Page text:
Sandra Lee Montgomery is a partner in Proskauer’s Corporate Department and a member of The Private Credit and Finance Groups. She currently serves as a member of the Firm's Executive Committee. Sandra is a member of the Women Partner Advisory Committee and an active partner in the Asian Lawyer Affinity Group. Sandra is also a member of the Firm’s Diversity Task Force where she has taken an active role in the Mentoring Circle Program.
Read below for excerpts transcribed from our in-person interview with Sandra.
What are some of the biggest factors and practices that have enabled your career to flourish?
Something that I've known from the beginning is that nothing is going to be given to me. I had to take ownership of my own destiny and ensure that opportunities that I was interested in pursuing were not just made available, but also created by me. Having mentors and programs in place is also wonderful. The more, the better, but sometimes when we have so much aid, there is an expectation that your role in it is diminished somehow, that others are going to be helping you. And I think that is something that I appreciated from the beginning as not being the case. Having help was an amazing bonus. But the real impetus and the real drive had to come from me.
Would you say that applies to your career, and also your outlook on life in general?
I think that's right. Everything I've ever pursued, whether it was academically or hobby-wise, (Lord knows I don't have many!) but to the extent that there are, these are all things where I have been the main driver.
Speaking of hobbies, I hear you're an amazing artist!
I'm a pandemic painter. I wouldn't say this was a hobby that I have been growing and nurturing for the past you know, 10 or 15 years. This is something I started doing when the pandemic hit. I figured I ought to try to do something to pass the time. Baking was something that I did initially along with half of America, but there came a point where my husband said to me, ‘you know, maybe you should pursue something different.’ Maybe he was concerned that the consumption of carbs was affecting his waistline. Either way, I then moved onto painting. And frankly, it's been an incredibly eye-opening experience for myself.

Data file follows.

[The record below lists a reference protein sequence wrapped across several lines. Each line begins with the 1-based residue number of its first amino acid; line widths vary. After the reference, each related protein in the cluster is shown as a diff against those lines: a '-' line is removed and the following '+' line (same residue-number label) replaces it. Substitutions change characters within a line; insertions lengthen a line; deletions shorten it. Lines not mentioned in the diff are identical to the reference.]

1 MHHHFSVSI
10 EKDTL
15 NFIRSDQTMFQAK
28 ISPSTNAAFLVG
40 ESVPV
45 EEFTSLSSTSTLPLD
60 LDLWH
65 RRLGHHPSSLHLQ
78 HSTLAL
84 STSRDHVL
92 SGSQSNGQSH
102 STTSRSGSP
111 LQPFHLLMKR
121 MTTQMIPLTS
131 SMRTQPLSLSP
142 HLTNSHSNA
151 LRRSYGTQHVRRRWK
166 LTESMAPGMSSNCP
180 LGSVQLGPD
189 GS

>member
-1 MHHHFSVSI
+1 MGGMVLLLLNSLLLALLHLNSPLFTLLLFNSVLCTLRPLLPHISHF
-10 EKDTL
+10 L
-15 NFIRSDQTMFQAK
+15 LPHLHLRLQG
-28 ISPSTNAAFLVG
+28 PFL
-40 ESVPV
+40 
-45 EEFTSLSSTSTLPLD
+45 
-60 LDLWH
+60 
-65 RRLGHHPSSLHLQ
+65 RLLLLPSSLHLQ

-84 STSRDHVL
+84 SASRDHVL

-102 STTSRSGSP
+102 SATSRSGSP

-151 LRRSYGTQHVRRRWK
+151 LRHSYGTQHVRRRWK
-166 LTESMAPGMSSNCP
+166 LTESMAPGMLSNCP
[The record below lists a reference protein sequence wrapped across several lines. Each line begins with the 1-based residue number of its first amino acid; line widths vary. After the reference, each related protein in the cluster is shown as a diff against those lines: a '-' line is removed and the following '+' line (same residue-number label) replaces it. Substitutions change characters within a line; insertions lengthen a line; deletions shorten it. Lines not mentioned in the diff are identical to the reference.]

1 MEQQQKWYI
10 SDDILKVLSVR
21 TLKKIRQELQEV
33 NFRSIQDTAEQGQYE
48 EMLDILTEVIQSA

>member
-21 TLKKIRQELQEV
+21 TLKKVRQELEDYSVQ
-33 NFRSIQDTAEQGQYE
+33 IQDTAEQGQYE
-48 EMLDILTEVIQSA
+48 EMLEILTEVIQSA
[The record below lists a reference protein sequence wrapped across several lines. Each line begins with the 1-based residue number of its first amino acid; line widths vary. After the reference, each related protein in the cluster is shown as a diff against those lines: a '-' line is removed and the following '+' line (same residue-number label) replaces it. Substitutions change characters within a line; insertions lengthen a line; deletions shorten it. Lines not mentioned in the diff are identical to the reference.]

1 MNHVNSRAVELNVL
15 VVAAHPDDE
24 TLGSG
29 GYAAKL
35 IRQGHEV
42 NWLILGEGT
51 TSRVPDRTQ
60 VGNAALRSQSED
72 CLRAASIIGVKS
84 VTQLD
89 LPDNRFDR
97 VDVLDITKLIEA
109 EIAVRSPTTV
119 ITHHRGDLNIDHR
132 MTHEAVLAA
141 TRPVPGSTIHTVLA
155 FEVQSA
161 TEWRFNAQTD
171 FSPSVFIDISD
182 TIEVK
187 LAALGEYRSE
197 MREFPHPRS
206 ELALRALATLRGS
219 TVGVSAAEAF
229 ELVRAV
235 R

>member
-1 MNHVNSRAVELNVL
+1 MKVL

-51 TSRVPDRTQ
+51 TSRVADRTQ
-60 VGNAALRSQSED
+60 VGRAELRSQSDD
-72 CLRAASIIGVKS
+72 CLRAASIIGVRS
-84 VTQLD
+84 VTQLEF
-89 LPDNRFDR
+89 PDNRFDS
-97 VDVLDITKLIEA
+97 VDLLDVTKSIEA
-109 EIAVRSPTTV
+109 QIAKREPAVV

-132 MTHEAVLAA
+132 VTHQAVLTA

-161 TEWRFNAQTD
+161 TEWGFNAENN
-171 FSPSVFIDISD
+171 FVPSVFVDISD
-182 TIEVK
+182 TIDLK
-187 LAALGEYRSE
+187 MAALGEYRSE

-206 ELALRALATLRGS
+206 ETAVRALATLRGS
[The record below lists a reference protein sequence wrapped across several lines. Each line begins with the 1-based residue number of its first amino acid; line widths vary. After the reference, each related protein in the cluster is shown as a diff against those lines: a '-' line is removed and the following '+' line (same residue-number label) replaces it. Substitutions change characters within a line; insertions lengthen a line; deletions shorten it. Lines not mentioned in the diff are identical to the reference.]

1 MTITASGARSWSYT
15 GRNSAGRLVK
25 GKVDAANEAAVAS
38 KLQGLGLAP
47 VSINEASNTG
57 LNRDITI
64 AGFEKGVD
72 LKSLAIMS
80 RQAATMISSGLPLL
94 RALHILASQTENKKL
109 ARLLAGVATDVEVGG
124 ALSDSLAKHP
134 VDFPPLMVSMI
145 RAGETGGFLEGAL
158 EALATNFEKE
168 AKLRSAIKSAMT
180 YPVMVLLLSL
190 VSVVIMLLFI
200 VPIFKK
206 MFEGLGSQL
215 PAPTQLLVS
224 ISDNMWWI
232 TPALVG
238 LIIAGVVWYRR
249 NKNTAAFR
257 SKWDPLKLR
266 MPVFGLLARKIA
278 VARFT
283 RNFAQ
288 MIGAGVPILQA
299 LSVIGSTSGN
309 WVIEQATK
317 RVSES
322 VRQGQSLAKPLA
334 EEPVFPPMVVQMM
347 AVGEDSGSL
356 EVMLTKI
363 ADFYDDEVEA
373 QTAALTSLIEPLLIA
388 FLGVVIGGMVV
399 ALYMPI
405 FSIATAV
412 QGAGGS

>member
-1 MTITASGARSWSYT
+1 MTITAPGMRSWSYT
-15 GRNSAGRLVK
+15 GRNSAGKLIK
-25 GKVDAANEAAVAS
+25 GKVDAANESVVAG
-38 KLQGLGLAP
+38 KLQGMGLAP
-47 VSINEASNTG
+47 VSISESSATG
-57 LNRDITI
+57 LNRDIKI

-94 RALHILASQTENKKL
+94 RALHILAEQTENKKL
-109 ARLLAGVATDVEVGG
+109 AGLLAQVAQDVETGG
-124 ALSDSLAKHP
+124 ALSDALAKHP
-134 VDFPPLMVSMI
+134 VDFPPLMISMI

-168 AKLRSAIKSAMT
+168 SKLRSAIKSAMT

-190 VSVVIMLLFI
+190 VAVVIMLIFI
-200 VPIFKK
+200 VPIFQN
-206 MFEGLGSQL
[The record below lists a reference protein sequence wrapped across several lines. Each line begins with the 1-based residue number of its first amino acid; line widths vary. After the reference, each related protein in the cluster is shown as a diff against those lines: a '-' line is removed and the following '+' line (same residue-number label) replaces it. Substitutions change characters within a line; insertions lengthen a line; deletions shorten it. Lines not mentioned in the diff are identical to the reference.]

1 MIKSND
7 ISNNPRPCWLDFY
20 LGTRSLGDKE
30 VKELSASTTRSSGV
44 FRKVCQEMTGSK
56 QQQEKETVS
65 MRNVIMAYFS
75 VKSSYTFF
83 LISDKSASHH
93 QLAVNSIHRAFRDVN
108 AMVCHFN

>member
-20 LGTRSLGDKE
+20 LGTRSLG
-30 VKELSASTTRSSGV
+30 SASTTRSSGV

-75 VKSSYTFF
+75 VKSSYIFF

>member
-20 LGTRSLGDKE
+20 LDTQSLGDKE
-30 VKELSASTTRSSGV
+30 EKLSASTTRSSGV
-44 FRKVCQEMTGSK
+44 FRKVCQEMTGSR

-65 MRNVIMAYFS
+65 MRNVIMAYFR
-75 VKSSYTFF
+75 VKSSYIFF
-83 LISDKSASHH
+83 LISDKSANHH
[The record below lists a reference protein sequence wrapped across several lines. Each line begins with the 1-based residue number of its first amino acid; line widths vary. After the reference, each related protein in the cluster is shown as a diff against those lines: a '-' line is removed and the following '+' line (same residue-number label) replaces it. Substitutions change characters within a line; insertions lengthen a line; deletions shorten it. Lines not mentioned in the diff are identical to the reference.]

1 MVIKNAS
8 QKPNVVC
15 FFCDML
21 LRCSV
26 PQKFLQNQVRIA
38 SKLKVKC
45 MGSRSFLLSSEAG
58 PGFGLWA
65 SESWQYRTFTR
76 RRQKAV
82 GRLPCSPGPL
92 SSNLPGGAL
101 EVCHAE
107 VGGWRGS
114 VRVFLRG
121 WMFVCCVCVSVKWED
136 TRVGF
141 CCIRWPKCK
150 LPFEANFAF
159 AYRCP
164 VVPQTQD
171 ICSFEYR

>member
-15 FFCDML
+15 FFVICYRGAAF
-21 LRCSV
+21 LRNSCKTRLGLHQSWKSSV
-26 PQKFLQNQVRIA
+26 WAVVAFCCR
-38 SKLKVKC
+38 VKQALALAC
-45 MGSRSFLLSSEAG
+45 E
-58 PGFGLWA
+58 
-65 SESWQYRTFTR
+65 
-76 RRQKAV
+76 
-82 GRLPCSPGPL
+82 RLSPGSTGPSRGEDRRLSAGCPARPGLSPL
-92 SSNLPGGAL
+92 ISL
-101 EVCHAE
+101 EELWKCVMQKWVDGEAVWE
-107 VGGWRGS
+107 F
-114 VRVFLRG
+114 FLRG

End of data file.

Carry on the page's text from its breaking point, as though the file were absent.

Looking back at advice you've been given, share some of the most powerful advice you’ve listened to.
My first official mentor, when I was a first-year, was Robert Shapiro, who is the famous lawyer of the O.J. Simpson trial. Robert used to take me out to lunch at all of the really fancy Beverly Hills restaurants. He would always introduce me to people by saying, "This is the best corporate lawyer you will ever work with,” and at some point, I turned to Robert and said, "Bob, I am a first-year associate. Why would you say these things?" Because first of all, if anybody were to find out what I do and how, what my seniority is, they're going to quickly realize that that was clearly an overrated commentary." And that's when he said to me, "What you don't realize is that the more you say it, the more you believe it, and the more other people will think of you this way." He also told me, "Sandra, image is everything." I remember thinking as soon as he said it that it sounded like a Sprite commercial. And I absolutely think it was at the time. That made such an impact because it really went into the idea of creating your own brand. You need to figure out how you want people to perceive you. And that obviously will have to be a combination of how you present yourself, how strong your substantive skills are, and the kind of work you are interested in pursuing.
Tell us more about recognizing and telling your story.
It’s so important. Just think about how empowering it is that you can control your own brand and influence the narrative. Everybody should try to take advantage of it as much as possible.
Let’s talk about talent and the next generation. As a woman in the practice of law, how would you encourage young women thinking about becoming attorneys, who may be nervous or put off by the challenges ahead?
It's probably something that has to do a little bit more with just ‘adulting’ in general. By the way, I love that term. My 12-year old daughter says all the time, “I’m not quite in the ‘adulting’ phase of my life.” To the extent that this is about ‘adulting,’ nothing worth pursuing is easy. So the idea that you would foreclose a path in the legal world, because you think it's going to be hard, is very narrow and ought to really be thought of differently. Whether it is in the law, whether it is as a teacher – pick the profession – if you really want to make a mark in that profession, nothing is going to be easy. Everything will have its own set of challenges.